Predicting Benefit from a Signal-to-Noise Ratio Hearing Aid Intervention Based on Individual Differences in Hearing and Cognition within an Older Adult Population
Slope of Psychometric Function
Speech Perception in Noise
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PublisherThe University of Arizona.
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AbstractDifficulty perceiving speech in noise is a common complaint for individuals with hearing loss, even while wearing hearing aids. Current clinical test measures are limited in their ability to predict potential benefit from hearing aid interventions such as directionality. If speech in noise interventions provide an SNR boost, then the slope of a speech in noise psychometric function or rate of improvement could help to predict the corresponding intelligibility benefit due to an improved SNR. Recent research highlights the association between cognition, hearing loss, and speech perception in noise. We hypothesized that the rate of improvement, which is likely associated with both auditory and cognitive factors, may be a source of the variable benefit observed from directionality. Our study revealed that more intelligibility benefit due to hearing aid directionality was measured in a listening condition which resulted in steeper rate of improvement (babble background) than a listening condition which resulted in a shallower rate of improvement (competing speech). Additionally, the rates of improvement between our most relevant SNRs were significantly associated with directional benefit. These results confirm that the rate of improvement for a given range of SNRs could help in predicting potential benefit from an SNR intervention within a hearing loss population. Our results confirmed that hearing loss severity of negatively associated with rate of improvement and working memory capacity was positively associated with rate of improvement. Our findings support the involvement of cognition in addition to the auditory pathway for the perception of degraded speech signals within a population with hearing loss. Measuring cognitive factors such as working memory capacity could improve our understanding of patient variability for aided speech in noise outcomes and provide a patient-specific approach to hearing loss interventions.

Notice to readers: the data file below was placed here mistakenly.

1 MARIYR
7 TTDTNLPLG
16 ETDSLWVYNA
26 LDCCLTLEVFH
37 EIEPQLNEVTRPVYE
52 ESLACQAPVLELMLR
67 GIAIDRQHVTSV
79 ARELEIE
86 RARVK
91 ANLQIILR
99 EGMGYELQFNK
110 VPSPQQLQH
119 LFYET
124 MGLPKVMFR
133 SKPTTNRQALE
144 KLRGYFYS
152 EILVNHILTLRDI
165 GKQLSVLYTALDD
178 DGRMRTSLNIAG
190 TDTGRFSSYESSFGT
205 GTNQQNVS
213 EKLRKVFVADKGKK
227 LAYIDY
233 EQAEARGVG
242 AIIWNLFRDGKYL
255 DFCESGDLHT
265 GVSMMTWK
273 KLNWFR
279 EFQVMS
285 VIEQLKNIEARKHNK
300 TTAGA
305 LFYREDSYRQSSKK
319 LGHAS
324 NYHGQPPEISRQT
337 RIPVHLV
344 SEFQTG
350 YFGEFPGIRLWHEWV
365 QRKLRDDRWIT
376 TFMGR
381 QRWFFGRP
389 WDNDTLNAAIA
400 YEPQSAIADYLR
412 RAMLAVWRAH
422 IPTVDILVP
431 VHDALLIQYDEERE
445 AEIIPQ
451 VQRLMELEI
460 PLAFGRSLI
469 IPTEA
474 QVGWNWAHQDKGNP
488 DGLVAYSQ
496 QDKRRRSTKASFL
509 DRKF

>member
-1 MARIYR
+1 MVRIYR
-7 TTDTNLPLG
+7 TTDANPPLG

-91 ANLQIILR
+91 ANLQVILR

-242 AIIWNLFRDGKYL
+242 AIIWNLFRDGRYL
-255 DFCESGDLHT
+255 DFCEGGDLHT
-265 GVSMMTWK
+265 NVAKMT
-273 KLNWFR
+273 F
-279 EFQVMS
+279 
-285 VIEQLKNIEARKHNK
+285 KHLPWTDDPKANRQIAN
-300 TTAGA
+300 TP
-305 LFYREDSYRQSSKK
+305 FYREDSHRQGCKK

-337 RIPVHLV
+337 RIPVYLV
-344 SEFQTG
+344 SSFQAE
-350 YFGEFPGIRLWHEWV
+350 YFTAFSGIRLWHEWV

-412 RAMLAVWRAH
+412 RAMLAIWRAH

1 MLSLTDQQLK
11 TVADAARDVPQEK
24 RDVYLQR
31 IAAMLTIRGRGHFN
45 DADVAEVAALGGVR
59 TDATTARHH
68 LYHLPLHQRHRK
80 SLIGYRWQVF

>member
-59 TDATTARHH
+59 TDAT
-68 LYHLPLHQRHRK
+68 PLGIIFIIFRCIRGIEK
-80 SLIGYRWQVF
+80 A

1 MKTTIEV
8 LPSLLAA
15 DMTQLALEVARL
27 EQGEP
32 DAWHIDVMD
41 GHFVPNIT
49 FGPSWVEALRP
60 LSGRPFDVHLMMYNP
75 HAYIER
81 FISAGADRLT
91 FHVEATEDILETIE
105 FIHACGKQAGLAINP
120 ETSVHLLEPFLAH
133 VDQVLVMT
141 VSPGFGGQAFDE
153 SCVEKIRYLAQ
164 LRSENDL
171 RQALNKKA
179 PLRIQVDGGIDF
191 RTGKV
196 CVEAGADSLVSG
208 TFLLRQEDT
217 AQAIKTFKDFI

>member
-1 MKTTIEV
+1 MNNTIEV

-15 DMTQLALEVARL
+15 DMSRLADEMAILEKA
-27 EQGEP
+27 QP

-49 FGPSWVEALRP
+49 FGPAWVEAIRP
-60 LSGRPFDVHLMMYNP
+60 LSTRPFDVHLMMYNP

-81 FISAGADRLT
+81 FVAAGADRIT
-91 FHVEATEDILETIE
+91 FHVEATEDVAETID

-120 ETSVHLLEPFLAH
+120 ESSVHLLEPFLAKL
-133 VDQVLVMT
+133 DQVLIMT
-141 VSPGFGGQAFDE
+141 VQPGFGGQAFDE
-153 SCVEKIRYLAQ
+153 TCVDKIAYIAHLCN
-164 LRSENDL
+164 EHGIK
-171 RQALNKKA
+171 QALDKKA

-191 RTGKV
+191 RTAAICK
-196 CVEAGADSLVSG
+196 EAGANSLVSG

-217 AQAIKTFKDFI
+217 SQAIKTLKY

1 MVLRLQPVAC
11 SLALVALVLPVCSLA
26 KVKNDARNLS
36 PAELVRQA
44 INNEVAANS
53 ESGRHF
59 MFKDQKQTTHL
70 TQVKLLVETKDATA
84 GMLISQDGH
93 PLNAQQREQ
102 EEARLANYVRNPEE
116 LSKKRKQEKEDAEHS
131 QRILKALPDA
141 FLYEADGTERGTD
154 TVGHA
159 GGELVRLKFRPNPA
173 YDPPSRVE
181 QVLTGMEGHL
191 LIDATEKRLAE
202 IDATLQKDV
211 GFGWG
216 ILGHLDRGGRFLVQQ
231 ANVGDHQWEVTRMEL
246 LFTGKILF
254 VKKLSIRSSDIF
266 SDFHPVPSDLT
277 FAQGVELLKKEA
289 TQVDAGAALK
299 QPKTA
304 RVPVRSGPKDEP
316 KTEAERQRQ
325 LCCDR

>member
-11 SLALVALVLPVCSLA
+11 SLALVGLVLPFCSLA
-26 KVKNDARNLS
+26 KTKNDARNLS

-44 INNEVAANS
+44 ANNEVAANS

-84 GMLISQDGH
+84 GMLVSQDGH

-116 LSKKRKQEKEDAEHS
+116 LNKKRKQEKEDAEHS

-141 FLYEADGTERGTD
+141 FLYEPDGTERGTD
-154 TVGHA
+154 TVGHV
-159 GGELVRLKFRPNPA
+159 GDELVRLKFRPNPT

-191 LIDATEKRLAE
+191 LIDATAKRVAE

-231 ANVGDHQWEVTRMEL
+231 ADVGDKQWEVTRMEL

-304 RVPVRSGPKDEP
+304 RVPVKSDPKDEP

Degree ProgramGraduate College
Speech, Language, & Hearing Sciences